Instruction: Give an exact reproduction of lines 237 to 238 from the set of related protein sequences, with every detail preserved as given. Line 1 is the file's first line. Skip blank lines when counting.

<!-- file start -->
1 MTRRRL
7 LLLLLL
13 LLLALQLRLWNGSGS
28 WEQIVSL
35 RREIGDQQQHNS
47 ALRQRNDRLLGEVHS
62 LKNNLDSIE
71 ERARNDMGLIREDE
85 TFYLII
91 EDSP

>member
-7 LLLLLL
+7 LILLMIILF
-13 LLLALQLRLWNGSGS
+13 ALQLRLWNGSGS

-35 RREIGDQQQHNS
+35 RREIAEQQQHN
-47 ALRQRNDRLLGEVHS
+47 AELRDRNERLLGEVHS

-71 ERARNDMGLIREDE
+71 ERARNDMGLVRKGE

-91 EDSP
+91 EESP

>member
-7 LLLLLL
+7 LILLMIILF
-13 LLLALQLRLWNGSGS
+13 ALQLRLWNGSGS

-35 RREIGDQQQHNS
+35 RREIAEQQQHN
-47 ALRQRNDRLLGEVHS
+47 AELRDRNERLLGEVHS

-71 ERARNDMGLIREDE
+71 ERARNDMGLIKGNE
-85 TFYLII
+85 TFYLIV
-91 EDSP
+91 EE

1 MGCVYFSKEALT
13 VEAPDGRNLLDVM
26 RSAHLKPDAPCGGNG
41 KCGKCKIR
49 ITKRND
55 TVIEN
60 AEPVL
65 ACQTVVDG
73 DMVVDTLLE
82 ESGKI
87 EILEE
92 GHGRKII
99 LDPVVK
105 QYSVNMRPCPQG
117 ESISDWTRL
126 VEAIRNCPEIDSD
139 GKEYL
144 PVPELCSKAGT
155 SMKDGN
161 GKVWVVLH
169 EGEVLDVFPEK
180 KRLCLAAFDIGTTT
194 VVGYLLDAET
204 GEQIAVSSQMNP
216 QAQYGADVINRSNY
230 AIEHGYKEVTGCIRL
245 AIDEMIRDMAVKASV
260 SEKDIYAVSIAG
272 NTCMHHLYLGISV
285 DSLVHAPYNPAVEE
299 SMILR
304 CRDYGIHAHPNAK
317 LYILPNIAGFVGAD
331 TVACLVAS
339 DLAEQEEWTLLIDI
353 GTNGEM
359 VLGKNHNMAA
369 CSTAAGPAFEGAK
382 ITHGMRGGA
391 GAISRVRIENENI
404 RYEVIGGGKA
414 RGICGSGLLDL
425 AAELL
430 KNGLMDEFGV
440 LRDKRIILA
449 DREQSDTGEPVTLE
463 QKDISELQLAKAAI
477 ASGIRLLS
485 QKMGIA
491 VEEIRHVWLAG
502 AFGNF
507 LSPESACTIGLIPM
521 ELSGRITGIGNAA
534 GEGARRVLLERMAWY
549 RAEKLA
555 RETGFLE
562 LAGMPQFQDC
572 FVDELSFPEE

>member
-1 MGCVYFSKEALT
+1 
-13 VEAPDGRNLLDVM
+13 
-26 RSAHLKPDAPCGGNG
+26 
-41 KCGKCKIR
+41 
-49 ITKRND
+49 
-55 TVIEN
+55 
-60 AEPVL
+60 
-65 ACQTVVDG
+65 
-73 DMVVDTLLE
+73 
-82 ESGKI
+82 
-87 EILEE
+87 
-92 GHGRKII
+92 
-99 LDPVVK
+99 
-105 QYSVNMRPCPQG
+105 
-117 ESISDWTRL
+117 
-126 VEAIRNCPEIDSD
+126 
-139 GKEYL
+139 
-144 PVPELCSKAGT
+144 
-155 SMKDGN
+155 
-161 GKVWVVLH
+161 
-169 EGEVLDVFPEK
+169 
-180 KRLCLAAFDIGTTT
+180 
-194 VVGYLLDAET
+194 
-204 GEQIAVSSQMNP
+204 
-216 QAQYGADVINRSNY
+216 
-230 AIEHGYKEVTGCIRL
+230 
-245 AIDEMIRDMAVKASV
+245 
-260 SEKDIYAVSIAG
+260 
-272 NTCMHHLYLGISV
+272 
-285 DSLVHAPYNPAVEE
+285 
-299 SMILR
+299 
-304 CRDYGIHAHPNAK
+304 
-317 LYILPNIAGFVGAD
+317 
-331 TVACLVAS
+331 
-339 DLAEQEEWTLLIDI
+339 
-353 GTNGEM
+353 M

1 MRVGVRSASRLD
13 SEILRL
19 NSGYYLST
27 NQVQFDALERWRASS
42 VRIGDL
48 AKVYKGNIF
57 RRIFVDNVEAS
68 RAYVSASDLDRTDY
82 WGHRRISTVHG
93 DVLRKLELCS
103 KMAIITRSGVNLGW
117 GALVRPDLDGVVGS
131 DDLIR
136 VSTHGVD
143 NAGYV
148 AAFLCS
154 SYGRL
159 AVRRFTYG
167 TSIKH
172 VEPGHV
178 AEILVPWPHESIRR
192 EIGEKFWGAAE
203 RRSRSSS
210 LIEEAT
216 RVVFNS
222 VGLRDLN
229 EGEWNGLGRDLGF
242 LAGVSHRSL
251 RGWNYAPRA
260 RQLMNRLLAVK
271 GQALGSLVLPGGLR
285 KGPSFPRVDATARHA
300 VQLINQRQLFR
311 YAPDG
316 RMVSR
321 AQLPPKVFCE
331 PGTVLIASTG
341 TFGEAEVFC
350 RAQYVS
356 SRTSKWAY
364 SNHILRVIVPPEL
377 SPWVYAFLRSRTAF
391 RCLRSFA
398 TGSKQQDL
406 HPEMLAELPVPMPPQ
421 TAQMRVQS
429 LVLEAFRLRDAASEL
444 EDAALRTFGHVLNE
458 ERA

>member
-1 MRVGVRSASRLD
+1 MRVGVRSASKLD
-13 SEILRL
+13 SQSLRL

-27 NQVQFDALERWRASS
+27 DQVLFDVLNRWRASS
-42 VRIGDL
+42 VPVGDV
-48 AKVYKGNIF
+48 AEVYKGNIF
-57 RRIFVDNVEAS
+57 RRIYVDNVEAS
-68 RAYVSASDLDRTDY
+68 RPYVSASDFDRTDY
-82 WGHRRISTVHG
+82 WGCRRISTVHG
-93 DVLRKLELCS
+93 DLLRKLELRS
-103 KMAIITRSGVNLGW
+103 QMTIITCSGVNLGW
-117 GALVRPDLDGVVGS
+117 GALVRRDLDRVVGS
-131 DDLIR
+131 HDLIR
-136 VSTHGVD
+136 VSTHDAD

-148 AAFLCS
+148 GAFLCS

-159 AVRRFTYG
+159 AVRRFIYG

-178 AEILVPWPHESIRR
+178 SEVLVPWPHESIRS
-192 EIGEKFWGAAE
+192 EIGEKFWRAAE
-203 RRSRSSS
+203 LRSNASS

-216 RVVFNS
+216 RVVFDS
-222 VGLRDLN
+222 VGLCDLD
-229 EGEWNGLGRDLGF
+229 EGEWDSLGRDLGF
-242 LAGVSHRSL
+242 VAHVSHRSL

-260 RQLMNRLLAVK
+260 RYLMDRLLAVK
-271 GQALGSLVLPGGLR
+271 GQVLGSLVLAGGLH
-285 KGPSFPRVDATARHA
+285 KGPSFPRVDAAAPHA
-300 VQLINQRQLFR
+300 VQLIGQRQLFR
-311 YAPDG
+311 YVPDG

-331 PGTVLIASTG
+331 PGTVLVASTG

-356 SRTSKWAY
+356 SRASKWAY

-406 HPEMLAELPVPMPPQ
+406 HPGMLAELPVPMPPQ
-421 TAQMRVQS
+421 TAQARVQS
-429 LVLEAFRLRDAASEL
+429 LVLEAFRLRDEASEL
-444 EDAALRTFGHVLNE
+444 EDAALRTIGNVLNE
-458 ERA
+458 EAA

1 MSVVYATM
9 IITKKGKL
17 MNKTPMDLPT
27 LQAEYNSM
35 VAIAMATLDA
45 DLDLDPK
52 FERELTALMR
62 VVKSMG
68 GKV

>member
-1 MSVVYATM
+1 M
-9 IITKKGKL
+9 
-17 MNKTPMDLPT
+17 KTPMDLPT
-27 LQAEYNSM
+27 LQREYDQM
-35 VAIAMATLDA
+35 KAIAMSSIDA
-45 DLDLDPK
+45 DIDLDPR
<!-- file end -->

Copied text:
+93 DLLRKLELRS
-103 KMAIITRSGVNLGW